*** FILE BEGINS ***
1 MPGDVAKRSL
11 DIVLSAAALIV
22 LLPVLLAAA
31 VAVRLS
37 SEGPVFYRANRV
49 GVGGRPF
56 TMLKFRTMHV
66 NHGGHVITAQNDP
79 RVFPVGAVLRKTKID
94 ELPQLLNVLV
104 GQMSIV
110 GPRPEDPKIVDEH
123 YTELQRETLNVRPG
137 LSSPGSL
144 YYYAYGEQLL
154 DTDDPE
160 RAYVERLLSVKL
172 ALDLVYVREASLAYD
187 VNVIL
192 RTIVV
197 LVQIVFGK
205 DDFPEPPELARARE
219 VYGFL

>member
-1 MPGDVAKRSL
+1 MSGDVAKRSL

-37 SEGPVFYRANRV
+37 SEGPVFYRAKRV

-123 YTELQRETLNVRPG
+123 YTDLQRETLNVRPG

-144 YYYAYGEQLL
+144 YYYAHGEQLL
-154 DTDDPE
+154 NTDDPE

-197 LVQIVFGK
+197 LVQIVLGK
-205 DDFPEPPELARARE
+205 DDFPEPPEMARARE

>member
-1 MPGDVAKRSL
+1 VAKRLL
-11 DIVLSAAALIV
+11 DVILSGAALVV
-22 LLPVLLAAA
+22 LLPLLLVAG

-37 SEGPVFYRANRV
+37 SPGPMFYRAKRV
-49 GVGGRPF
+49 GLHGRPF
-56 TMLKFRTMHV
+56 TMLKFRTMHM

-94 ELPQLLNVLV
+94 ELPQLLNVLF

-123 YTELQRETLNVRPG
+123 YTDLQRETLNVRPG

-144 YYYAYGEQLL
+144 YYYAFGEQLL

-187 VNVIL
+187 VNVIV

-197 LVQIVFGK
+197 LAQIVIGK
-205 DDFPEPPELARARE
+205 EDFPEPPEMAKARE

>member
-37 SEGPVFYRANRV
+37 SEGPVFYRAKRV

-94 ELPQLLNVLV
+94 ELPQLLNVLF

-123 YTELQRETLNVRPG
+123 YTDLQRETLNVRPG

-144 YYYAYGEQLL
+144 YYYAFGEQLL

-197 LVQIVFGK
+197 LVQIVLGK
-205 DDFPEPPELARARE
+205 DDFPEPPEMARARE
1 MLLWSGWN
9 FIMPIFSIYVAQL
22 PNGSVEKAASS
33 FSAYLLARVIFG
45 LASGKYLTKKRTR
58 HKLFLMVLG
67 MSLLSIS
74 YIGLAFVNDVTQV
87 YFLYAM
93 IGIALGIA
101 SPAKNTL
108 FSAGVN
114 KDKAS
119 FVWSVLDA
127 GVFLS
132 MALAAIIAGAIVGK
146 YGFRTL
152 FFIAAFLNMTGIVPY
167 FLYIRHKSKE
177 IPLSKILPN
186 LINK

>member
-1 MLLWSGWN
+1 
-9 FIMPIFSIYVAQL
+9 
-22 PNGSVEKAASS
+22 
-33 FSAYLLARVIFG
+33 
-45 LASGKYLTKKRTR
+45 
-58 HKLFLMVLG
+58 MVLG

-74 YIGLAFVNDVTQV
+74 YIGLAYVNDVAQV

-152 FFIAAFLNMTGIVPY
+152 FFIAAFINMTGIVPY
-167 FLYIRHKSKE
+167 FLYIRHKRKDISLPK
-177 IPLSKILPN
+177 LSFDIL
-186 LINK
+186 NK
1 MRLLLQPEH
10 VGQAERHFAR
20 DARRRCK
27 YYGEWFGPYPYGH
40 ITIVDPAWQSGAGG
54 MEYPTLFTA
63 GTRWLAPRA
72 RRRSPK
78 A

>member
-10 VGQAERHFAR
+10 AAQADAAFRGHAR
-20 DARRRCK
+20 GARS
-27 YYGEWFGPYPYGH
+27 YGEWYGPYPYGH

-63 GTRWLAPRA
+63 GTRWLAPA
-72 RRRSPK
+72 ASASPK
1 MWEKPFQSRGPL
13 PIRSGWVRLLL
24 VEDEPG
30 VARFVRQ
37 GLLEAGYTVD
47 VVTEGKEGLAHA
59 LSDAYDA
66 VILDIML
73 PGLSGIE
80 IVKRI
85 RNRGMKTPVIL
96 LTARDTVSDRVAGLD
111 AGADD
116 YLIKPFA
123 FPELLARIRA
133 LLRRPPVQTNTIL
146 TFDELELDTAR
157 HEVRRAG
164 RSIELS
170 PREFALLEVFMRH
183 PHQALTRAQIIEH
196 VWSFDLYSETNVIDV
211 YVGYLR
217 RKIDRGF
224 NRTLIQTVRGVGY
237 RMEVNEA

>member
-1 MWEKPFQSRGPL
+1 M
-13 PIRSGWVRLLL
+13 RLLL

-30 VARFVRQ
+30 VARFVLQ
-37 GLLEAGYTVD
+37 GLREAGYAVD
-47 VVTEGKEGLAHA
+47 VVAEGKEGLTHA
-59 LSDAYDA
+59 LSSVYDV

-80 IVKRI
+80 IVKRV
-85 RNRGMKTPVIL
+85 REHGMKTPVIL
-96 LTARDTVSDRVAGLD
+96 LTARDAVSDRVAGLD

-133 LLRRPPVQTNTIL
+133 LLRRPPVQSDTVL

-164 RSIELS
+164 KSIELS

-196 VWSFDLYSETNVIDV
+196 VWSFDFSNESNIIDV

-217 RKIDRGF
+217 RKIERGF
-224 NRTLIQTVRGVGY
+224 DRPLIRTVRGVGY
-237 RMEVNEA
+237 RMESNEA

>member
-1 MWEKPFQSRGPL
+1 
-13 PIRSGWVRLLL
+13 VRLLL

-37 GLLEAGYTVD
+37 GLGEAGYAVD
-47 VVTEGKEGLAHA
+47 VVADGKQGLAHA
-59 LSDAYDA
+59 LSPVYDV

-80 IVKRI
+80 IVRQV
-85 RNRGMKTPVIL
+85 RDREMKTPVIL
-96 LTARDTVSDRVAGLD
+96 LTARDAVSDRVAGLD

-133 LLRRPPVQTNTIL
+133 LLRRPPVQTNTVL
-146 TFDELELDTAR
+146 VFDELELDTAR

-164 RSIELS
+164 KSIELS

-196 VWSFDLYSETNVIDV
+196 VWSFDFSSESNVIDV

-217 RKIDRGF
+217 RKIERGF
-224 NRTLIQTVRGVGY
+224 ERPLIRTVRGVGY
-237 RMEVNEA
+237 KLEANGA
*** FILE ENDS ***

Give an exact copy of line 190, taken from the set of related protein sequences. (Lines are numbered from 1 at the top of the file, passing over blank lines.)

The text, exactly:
-196 VWSFDLYSETNVIDV